L.S. Mehta, J.
1. This is an appeal by the State of Raiasthan directed against the order, dated December 23. 1969. passed by learned Additional Munsiff Magistrate No. 2, Jodhpur City.
2. The brief facts of this case. as. alleged by the prosecution, are that complainant Gaj Singh a resident of Janakpur, accompanied by his brother-in-law Hakim. Singh, came to Jodhpur on April 4. 1968. One Shanker Sunar met Gaj Singh at Raika Bag Railway Station. He accompanied Gaj Singh and Hakim Singh and all of them reached Jodhpur Railway Station. Gai Singh and Hakim Singh came to Jodhpur in connection with filing an appeal in this Court in a criminal case-The complainant told Shanker Sunar that he wanted to engage Mr. R. P. Goyal. Advocate, to conduct his case. Shankar instead of taking the complainant to Mr. Goyal, took' him first to Mr. Manghai Ram's residence, Mr. Mangha Ram. however, was not engaged by the complainant. Shanker then took Gaj Singh and1 Hakim Singh to the house of Mr. Jaswant Singh Saluja. Advocate. There the complainant was told that the accused was no other person but Mr. R. P. Goyal. The complainant then engaged Mr. Saluja to conduct his case. He gave him Rupees; 485/-. on account of his fee and for the balance of Rs. 100/-. a document was executed by him on April 5, 1968. Ga.f Singh and Hakim Singh were taken to> the Court premises. There Mr. Saluja told the complainant that his appeal had been filed and that the same would be listed on Monday for admission. At that stage Hakim Singh told Mr. Saluja that he was not Mr. Goyal and that he would not like that the brief should be entrusted to him. He thereupon demanded back the money and the papers given to him. Mr. Saluja neither returned the money, nor the papers. On April 6. 1968, Gaj Singh contacted Mr. Goyal and apprised him of the whole happening. Mr. Goyal then took the complainant to Mr. Saluia. There was an exchange of hot words between the two Advocates. Thereafter the complainant Gaj Singh made a report at the police station, Udai Mandir. The police registered a case against Mr. Saluja and three others and took over investigation. After necessary investigation a challan was rout up in the Court of the Additional Munsiff-Magistrate No. 2. Jodhpur City, under Section 420. IPC On November 12, 1969, accused Jaswant Singh submitted a statement of Gaj Singh, alleged to have been written by one Mohan Lai wherein he had stated that as he was under some misunderstanding that no appeal had been filed in the High Court, he had made the complaint. Had there been no such misapprehension, he would not have made any complaint against the accused at the police station. The trial Court took this written statement as a compromise arrived at between the two oarties and accorded1 permission under Sub-section (2) Section 345. Cr.PC to compromise the case and acquitted the accused after verifying the compromise.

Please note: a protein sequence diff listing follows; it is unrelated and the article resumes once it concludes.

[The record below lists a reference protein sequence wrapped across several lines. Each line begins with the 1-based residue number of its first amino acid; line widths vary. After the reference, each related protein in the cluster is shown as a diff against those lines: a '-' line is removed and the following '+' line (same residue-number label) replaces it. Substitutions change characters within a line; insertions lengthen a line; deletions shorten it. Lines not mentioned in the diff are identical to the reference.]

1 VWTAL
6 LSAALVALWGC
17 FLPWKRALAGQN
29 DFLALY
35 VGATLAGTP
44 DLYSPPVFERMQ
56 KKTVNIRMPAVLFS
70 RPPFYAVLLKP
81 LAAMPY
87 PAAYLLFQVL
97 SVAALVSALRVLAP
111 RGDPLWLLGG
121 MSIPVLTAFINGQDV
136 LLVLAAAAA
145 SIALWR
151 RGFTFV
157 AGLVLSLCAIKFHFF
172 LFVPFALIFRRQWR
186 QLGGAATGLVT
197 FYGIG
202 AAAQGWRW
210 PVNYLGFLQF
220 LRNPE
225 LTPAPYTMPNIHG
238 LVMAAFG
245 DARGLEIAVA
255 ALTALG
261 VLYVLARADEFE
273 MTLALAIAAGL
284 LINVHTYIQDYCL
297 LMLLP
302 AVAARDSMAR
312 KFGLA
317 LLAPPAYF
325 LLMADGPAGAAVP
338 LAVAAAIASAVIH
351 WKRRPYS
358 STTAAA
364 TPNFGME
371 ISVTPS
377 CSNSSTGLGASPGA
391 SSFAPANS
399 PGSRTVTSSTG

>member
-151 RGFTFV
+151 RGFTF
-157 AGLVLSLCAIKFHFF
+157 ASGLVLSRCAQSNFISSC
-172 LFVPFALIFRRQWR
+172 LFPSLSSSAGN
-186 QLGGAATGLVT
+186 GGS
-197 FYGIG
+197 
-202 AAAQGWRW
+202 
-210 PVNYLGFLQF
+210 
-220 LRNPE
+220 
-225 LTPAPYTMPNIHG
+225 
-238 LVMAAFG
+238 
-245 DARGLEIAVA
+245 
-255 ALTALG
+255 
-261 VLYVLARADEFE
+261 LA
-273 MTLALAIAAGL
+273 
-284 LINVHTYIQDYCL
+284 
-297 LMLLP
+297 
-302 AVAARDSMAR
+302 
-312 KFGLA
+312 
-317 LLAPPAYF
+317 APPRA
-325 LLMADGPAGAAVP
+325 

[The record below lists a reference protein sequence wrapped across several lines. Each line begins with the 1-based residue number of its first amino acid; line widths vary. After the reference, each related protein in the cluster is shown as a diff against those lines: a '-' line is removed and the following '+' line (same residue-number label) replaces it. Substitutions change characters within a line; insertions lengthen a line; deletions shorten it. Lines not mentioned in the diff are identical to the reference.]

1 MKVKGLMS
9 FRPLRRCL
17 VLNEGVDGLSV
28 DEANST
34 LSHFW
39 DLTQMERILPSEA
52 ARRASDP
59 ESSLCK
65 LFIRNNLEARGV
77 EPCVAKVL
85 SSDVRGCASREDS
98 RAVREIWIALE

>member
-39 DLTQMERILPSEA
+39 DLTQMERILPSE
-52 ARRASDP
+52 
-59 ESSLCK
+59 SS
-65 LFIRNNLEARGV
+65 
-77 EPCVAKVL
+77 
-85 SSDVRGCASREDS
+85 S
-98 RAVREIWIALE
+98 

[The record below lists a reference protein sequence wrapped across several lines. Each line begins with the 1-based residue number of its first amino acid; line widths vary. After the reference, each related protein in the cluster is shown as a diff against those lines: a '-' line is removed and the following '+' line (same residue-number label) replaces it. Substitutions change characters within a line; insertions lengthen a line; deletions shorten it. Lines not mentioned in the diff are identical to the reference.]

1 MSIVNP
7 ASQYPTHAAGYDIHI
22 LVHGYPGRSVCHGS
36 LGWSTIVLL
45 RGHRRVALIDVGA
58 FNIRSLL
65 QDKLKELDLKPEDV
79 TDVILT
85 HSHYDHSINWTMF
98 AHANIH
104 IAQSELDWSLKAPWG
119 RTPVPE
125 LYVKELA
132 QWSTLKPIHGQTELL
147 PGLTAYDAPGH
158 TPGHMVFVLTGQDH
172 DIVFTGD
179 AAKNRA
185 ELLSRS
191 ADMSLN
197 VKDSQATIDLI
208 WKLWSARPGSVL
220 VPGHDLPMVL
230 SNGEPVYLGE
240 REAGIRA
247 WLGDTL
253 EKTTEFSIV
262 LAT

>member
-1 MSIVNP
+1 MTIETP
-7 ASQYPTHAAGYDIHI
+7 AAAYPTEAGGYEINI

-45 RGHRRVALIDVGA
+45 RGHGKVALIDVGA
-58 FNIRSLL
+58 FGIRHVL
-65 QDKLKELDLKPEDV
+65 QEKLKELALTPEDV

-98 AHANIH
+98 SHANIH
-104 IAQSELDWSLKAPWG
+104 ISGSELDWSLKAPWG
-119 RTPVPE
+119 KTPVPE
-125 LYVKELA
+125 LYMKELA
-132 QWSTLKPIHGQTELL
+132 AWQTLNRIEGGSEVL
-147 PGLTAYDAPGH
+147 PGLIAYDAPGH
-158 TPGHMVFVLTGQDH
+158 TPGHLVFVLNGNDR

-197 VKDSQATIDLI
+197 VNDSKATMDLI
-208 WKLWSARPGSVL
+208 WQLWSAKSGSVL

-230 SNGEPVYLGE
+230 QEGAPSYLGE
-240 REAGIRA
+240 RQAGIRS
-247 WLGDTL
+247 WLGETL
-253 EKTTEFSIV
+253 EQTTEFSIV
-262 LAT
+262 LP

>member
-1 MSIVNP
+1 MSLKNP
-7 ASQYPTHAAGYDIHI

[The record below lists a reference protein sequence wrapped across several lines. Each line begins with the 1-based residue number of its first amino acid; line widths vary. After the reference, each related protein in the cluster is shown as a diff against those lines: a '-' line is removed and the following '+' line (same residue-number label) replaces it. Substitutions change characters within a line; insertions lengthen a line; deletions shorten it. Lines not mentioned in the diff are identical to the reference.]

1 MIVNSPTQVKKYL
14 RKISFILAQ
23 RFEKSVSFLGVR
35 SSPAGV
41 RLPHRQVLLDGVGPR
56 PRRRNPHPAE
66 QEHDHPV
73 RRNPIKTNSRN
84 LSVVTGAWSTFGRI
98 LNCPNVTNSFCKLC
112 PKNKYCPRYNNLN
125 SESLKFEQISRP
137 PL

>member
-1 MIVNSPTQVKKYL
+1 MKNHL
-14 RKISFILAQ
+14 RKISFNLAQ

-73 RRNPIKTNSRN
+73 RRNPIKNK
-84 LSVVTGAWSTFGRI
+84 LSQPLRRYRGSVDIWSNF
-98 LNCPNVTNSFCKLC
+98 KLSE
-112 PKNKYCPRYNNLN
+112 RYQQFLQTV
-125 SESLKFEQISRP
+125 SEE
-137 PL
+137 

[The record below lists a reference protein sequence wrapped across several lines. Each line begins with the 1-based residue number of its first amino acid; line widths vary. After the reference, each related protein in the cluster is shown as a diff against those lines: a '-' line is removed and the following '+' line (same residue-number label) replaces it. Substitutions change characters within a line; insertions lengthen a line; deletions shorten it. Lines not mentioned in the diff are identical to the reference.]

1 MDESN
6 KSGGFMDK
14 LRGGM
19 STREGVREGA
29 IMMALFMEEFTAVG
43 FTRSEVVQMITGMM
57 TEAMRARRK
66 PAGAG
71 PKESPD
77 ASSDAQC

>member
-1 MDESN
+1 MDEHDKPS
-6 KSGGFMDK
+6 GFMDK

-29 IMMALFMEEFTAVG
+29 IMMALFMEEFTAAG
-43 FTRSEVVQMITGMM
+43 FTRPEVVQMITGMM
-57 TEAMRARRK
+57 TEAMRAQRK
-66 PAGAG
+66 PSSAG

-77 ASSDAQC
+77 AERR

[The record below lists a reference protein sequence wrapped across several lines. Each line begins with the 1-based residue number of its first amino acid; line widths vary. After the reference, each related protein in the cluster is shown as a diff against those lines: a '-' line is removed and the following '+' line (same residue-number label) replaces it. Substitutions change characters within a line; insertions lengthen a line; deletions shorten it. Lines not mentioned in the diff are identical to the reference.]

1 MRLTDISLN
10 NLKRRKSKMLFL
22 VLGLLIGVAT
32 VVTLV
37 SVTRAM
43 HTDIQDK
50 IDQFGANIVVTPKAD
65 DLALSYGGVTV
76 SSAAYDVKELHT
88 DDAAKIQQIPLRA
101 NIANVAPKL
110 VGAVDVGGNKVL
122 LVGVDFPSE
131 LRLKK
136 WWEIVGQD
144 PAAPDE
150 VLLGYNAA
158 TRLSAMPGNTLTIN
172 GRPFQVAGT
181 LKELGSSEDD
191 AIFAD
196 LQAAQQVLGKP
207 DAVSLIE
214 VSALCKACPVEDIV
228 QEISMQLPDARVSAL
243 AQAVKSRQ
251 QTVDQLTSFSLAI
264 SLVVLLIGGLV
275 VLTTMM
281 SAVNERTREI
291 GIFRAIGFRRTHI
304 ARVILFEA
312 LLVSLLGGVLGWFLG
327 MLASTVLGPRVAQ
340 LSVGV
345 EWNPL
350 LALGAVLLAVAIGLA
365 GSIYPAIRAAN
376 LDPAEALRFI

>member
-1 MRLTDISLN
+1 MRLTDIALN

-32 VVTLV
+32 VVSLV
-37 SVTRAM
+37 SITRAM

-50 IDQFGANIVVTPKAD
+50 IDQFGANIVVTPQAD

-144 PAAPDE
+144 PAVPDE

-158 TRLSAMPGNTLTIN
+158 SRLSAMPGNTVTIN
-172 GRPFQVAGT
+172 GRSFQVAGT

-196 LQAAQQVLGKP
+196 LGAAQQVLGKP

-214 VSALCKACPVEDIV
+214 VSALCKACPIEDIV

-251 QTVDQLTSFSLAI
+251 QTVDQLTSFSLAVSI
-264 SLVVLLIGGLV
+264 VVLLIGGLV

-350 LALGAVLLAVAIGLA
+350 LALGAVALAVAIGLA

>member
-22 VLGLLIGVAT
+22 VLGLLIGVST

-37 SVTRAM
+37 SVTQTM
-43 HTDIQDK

3. Dissatisfied by the above order, the State of Rajasthan has taken this appeal. The appeal was admitted on July 27, 1970. On November 25, 1971. this Court ordered that a notice be issued to Gaj Singh. Fresh notices were again issued on December 17, 1971 and January 31, 1972. Despite the notices having been served. Ga.i Singh did not put in appearance.
4. The contention of learned Deputy Government Advocate is that the written statement dated April 7. 1968. has neither been verified in the presence of a Magistrate, nor has it been submitted to the Court concerned. Therefore, that statement cannot be termed as a composition deed. learned Counsel for the side opposite on the other hand urged that a compromise out of Court is a valid document and that before the learned Additional Munsiff Magistrate accepted the compromise, dated December 23. 1969, it had been duly verified.
5. I have heard at length the arguments advanced on behalf of both the parties. A similar complaint in this Connection had also been made under Section 33 of the Advocates Act. 1961. to the Bar Council, Rajasthan. Disciplinary Committee No, 1 of the Bar Council of Rajasthan, Jodhpur, inquired into the matter and dismissed the complaint on February 22, 1970, on the ground that despite repeated notices the complainant had not cared to appear for cross-examination and that there was no satisfactory legal evidence to take action against the accused.